Beading cancer - localised tumour treatment

Materials World magazine
,
24 Jul 2012
Doxorubicin-loaded DC Bead

As the battle against cancer continues, the use of polymer beads to enable localised treatment of tumours is proving beneficial to patients and physicians alike. All hail the DC Bead, says Andy Lewis, Director of Research and Development at Biocompatibles UK Ltd.  

The fight against cancer has advanced beyond the conventional infusion of chemotherapy cocktails, to include a host of approaches designed to enable site-specific treatment of solid tumours. From radiation-impregnated devices such as titanium seeds and glass-resin microspheres for selective internal radiation therapy, to biomedical polymer systems for localised delivery and sustained release of highly toxic drugs, harnessing the materials-drug interface has never been more important. 

The key to the success of such an approach is the ability to specifically target the cancer, maximise the therapeutic effect and minimise the systemic toxicity. As such, many of these systems are administered by minimally invasive interventions, with the aid of sophisticated image-guidance techniques to ensure the devices are localised within the tumour. Imaging techniques such as X-ray computed tomography (CT) are used to diagnose the existence and location of a tumour and its response following treatment. 

Take the example of a liver tumour. Once the tumour has been identified, the patient is taken to a catheterisation laboratory where the appropriate therapy can be administered. This is commonly performed under the guidance of real-time imaging using low-energy X-ray fluoroscopy to generate an arteriogram – a map of the arterial blood supply to the liver. Embolotherapy represents such an image-guided approach, whereby a microcatheter is steered into position within the main arteries feeding a tumour, followed by administration of embolisation agents to block its blood supply.

 

Targeting the tumour 

DC Bead consists of polymer beads with a chemical structure that enables them to actively sequester certain drugs rapidly and efficiently from a solution. A simple immersion process in the hospital pharmacy loads the beads with the appropriate drug dose prior to use. Bead size is selected according to vascularity of the tumour, and the beads are then delivered directly into the tumour blood vessels where they occlude blood flow, depriving the cancer of nutrients and oxygen. Once lodged in the tumour, the beads deliver a high, local dose of chemotherapy over a sustained period of time. 

Pharmacokinetic studies in patients treated with DC Bead have demonstrated significant reductions in chemotherapy blood levels and, consequently, fewer adverse systemic side effects such as alopecia, when compared with the conventional liver cancer treatment of transcatheter arterial chemoembolisation (TACE). Tumour response rates are also improved, particularly in patients with advanced stages of the disease who are more difficult to treat. Moreover, the localised application of these drug-eluting beads is also being evaluated beyond the setting of embolisation in the treatment of glioblastoma multiforme and pancreatic cancer, by injection of the tumour resection margin or direct intratumoural injection of the beads. 

Life through a lens 

The material from which the product is derived is based on a hydrogel polymer originally developed for soft contact lens applications. The chemical structure is composed largely of water-soluble polyvinyl alcohol (PVA) that has been modified to form a reactive macromonomer. This is copolymerised with 2-acrylamido-2-methylpropanesulfonate sodium salt (AMPS – a monomer used in the preparation of a range of materials for biomedical applications) using a reverse suspension polymerisation to form microspheres. These are subsequently dyed blue to aid in their visualisation and handling, and then mechanically sieved into a range of sizes.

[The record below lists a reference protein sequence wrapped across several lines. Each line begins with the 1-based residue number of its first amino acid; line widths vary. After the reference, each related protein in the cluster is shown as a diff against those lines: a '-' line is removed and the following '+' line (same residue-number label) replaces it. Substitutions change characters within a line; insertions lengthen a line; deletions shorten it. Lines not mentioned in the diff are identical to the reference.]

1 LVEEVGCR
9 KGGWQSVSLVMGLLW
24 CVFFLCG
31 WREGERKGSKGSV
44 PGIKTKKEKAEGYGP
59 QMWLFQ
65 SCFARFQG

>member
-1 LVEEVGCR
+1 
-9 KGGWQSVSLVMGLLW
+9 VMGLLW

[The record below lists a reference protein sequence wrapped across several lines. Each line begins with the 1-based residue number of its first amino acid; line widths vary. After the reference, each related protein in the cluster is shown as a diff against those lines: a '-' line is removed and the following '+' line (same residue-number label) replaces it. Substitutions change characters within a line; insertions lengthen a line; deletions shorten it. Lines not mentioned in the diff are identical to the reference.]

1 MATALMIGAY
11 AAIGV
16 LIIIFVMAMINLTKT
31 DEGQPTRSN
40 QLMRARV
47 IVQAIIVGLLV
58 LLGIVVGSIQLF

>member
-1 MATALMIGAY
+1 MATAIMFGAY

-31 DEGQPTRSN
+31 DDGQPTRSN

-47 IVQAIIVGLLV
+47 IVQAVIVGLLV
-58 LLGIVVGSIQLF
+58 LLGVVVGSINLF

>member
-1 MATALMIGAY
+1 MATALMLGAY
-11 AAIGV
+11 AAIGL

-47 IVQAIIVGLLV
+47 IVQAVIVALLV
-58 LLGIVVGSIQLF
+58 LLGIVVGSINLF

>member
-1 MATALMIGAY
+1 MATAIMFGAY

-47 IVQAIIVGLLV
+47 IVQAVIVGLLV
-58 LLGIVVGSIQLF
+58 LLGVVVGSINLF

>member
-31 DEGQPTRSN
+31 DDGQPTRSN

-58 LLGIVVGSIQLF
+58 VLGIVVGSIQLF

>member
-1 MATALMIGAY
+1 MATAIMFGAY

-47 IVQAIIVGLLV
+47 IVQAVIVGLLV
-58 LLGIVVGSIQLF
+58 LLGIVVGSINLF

The hydrogel structure consists of a swollen network of hydrophilic polymer chains composed of around 95% water by weight. One of the materials challenges faced when developing this device was in forming a high water-content system with sufficient mechanical integrity to enable compression during delivery through narrow lumen catheters, while avoiding fragmentation and allowing for rapid elastic recovery of the shape. Moreover, the AMPS provides an abundance of sulfonic acid groups, which give the added benefit of ion-exchange between the sodium counterions and other positively charged ions in the solution in which the beads are immersed. 

When the solution contains a suitably charged drug, such as doxorubicin hydrochloride, the drug diffuses into the structure, displaces the sodium ions and, through electrostatic interactions, binds to the sulfonate groups. This property means DC Bead can be provided to a physician in an unloaded state, allowing the choice and dose of drug to be selected and loaded prior to use. Once inside the body, release of the drug is kept slow and sustained through the reverse process of exchange with ionic constituents in the tissue fluids. 

At present, DC Bead is used in over 50 different countries worldwide and has been used to treat more than 100,000 patients. Through harnessing the materials-drug interface, this innovative biomedical polymer product delivers the benefits of both consistency and ease of use. Since its introduction into standard patient care, it has significantly improved patient tolerance of the cancer treatment procedure, with enhanced outcomes and improved quality of life for patients.